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The failed attempt to close Punta Peuco: The dark chapter of the government of Michelle Bachelet

In an episode that sheds light on the fight for justice and human rights in Chile, former President Michelle Bachelet recently revealed that during her second term she tried to close the infamous Punta Peuco prison, where retired soldiers and former state agents are detained. convicted of crimes against humanity. However, this action was sabotaged by the refusal of the then Minister of Justice, Jaime Campos. This story highlights the tensions and challenges faced by the government in its search for justice for the victims of the military dictatorship.

Bachelet’s Effort to Close Punta Peuco

During her second term, former President Michelle Bachelet faced the difficult task of dealing with the legacy of the military dictatorship in Chile. One of the significant steps that she tried to take was to close the Punta Peuco prison, where numerous former uniformed officers convicted of crimes against humanity were serving their sentences. Bachelet stated in an interview that she personally gave the order to close the prison, but her instructions were not obeyed.

Speaking to CNN Chile, Bachelet expressed her frustration at the lack of action: “I closed, I gave the order. It could not. They didn’t listen to me, but well (…) whoever had to do it didn’t listen to me ». These words point to the then Minister of Justice, Jaime Campos, as the figure who did not follow the instruction to close the prison.

The Refusal of Jaime Campos

Jaime Campos, former Minister of Justice at the time, recounted in 2018 how he refused to follow the order to close Punta Peuco. According to Campos, the instruction was delivered between the night of March 10, 2018 and the morning of March 11, the day the presidential change of command took place. Given the context and the time in which the order was received, Campos believed that it would have no effect.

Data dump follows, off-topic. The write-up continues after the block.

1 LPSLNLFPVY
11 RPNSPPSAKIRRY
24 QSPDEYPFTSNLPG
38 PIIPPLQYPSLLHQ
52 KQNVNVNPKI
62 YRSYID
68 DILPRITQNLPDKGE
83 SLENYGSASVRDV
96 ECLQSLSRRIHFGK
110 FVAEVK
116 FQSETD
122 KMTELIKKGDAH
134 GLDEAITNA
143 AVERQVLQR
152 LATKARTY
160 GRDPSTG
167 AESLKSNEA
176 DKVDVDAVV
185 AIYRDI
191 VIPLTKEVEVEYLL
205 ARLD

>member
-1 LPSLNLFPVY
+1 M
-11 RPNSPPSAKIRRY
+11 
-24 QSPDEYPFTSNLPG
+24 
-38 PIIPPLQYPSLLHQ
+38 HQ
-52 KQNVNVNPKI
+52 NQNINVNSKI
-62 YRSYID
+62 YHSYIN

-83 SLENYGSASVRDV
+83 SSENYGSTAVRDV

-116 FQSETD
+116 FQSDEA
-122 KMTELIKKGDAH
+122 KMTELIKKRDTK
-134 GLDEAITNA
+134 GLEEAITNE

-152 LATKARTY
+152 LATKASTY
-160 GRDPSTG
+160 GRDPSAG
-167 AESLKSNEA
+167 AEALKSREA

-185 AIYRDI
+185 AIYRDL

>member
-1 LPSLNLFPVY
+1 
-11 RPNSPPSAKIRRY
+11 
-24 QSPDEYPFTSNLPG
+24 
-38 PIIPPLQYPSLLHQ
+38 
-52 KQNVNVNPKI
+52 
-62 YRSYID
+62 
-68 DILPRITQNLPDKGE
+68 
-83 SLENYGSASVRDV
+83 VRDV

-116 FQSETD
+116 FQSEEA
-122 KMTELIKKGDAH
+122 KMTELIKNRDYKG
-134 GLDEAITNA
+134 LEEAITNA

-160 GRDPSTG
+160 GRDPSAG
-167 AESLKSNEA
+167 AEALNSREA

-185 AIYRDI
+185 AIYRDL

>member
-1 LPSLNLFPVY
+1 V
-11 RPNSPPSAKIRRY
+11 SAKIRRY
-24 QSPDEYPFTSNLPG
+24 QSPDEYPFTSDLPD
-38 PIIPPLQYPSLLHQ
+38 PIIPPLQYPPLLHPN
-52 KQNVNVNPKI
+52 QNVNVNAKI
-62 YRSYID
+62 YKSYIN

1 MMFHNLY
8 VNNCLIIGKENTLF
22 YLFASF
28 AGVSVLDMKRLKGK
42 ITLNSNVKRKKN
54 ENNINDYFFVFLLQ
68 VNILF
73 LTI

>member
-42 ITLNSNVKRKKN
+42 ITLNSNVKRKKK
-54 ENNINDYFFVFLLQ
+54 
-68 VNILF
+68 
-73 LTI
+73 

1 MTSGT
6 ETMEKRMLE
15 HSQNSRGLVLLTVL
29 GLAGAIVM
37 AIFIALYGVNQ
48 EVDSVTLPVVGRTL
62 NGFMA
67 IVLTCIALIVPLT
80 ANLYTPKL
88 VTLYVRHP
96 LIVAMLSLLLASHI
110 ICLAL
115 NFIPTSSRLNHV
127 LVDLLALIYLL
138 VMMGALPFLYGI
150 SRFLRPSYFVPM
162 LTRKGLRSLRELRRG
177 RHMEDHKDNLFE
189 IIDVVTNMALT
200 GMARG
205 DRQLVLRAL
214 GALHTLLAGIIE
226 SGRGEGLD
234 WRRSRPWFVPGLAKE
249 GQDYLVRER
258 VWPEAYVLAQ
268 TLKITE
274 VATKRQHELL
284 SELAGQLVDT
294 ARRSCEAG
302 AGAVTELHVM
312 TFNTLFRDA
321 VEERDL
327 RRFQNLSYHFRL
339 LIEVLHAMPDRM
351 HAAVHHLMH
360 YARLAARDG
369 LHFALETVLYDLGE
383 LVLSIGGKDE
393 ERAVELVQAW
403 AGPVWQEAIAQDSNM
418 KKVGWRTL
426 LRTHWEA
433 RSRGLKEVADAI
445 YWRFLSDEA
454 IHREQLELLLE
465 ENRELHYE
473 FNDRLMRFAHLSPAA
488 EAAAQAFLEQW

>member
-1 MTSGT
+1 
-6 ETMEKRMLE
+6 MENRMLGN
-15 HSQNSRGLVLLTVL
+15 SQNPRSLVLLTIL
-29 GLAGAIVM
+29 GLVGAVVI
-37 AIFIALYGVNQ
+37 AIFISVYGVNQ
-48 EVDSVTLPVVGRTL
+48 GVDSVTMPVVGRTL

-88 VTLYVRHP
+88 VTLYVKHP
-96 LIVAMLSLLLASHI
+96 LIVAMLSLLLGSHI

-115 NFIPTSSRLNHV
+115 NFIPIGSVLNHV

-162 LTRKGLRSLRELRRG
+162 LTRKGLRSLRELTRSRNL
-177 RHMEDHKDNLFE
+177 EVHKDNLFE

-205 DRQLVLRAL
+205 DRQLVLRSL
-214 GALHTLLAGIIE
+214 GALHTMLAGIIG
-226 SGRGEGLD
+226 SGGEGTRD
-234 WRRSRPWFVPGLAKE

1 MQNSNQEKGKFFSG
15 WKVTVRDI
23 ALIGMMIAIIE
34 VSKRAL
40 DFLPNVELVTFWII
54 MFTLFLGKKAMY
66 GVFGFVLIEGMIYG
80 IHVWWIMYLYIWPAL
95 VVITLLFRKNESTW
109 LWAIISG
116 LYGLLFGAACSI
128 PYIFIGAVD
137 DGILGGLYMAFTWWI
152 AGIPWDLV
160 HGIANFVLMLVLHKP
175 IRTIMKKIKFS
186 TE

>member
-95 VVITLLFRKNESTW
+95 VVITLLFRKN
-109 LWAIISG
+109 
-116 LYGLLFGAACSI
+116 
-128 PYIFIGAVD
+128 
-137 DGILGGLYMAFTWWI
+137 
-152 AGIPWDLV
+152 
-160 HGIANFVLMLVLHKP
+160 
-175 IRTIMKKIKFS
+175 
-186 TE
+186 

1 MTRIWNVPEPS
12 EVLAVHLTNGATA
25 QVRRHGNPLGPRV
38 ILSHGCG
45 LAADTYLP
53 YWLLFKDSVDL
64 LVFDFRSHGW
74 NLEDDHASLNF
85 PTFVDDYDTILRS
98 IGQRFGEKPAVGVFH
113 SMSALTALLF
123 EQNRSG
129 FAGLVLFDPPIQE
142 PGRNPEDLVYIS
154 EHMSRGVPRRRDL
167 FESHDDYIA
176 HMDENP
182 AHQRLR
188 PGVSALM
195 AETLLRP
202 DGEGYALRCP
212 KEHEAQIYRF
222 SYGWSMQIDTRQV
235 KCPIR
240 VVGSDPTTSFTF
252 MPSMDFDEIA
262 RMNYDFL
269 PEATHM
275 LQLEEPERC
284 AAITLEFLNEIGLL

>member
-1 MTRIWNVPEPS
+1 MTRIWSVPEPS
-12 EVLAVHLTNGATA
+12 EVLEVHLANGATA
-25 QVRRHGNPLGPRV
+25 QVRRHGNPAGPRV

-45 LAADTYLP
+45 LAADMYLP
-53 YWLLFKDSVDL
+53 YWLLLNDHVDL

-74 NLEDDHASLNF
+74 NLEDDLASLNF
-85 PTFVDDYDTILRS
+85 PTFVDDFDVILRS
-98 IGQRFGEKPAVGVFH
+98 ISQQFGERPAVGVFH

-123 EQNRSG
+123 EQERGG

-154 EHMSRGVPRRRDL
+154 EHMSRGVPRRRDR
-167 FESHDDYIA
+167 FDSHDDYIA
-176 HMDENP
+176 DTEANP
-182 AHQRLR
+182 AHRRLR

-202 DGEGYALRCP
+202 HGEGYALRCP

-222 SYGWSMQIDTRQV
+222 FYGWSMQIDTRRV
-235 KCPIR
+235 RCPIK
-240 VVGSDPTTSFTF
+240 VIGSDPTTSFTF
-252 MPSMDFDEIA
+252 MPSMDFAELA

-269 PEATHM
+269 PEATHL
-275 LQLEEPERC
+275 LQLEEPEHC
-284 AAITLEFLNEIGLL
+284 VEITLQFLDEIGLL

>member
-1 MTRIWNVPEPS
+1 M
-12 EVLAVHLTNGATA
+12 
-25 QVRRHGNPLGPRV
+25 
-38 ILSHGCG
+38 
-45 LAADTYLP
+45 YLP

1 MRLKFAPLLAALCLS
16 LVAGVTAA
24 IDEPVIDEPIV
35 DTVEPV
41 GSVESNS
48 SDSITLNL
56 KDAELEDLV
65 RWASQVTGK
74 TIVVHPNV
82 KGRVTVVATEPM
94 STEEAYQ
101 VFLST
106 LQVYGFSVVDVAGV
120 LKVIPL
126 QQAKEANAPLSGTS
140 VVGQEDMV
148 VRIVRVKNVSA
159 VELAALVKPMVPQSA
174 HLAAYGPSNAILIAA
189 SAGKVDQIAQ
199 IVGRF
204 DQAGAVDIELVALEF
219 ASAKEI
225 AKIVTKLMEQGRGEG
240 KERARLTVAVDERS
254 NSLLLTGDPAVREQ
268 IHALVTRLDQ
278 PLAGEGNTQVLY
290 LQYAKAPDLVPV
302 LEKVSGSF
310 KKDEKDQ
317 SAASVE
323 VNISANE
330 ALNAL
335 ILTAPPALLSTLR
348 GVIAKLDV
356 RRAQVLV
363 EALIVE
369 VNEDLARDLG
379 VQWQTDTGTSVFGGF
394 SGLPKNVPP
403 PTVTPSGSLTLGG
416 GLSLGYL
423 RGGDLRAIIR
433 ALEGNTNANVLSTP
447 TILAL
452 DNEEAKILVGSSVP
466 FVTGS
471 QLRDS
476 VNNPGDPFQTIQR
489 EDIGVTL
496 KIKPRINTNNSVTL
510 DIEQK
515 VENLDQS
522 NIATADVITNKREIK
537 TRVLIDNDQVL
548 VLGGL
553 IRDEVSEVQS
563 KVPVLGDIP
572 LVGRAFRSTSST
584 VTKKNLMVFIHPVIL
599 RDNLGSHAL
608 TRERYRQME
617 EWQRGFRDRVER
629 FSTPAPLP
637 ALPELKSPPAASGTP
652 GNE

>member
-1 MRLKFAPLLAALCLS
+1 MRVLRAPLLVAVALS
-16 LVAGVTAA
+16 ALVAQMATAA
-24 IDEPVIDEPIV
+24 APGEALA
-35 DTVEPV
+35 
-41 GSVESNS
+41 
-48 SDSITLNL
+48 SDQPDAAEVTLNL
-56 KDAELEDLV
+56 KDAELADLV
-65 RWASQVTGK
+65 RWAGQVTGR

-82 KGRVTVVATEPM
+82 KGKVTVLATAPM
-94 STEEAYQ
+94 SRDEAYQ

In a Masonic meeting cited by La Tercera, Campos explained: “Until Friday, March 8, which is when in practice he stopped acting as Minister of Justice and Human Rights, the government never gave me information or instructions or resolutions in this regard. ». He added that, surprisingly, on the weekend of the change of command, he was raised with the need to execute an administrative act that, although it did not imply the explicit closure of Punta Peuco, was related to the prison.

The Context and Tensions

The decision to close Punta Peuco, a prison known for housing military personnel and former agents convicted of crimes against humanity during the Pinochet dictatorship, generated polarization in Chilean society. Part of the position against the closure centered on arguments of biological impunity, suggesting that some detainees were terminally ill and that justice would not be served if they died without being tried or sentenced.

The story of Bachelet and Campos reflects the tensions between seeking justice for the victims and dealing with a painful past in a nation still recovering from the traumas of the military dictatorship. Furthermore, it sheds light on how the government struggled internally to meet this challenge and how some key players resisted going ahead with certain decisions.

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